Ups and down between Sarria and Ponferrada

Passing Sarria (coming from Santiago), the number of pilgrims on the Camino decreases dramatically (approximately one fifth).
As a consequence, the number of hugs I gave every day decreased (although I am unable to count them). 

Pilgrims walk in groups of 2 or 3. They are often keen to stop and talk with me. I have all my time and I am always happy with these discussions on the way, even if, as a result, my average speed is about 1 km/hour in the morning!

I try to guess the country or the language of each pilgrim in order to translate "free hugs" in different languages. 
It is so wonderful when people tell me "got bless you", "I really needed that", or even "you made my day" !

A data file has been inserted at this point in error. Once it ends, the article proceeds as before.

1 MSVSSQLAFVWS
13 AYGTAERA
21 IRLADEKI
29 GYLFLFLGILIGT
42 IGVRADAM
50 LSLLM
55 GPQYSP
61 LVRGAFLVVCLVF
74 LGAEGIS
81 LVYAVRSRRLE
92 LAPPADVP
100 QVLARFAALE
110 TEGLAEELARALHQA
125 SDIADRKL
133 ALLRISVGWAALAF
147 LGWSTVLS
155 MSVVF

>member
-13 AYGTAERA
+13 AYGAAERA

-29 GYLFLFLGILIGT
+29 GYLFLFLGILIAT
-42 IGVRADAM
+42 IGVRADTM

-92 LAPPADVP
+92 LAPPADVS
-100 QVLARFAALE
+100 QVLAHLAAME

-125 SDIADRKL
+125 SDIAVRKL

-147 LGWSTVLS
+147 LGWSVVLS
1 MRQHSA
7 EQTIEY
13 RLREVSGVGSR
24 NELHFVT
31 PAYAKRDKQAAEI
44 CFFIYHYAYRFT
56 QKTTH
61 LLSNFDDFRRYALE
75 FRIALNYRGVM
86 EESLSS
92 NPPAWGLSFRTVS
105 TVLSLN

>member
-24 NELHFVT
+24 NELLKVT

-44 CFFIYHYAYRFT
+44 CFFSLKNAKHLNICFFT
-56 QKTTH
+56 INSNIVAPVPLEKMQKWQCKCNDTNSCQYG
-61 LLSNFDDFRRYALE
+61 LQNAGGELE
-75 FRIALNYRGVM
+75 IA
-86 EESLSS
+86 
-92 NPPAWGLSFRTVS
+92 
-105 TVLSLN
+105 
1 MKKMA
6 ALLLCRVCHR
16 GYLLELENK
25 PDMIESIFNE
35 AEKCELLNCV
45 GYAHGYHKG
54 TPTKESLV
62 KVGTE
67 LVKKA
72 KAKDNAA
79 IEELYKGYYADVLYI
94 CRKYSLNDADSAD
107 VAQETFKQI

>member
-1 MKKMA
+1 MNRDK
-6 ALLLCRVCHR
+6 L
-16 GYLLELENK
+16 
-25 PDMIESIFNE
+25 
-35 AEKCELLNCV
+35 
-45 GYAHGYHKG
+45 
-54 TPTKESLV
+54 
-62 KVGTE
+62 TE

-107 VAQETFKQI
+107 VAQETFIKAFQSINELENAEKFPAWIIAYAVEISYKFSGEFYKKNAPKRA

For me, one of these "real hugs" make my day, too. 
Before Ponferrada, I had a few hard times, too. 

In the early morning, pilgrims are rushing. No time for a hug, not even time to answer my "buenos dias" or even to give me a smile in return to mine. It was hard for me to understand that these "early pilgrims" are really tired. I must admit that my first reaction was anger when, after 50 smiles and "Buen Caminos" I only received 2 smiles in return. 

I have to learn to give my smiles (or hugs) without expecting anything in return, not even a word or even a look. 

It also hard not to react when pilgrims think that I am asking for a hug. When I first heard: "Ah, you want a hug? Ok, then, I'll give you one", my reaction was to reply: "I don't need anything, it's just a gift". 

It took me some time to understand how difficult it can be for some people to accept a gift without giving anything in return. 

May the prayer of San Francis help me continue and become a better hugger... 

"Oh Master grant that I may never seek so much to be understood as to understand".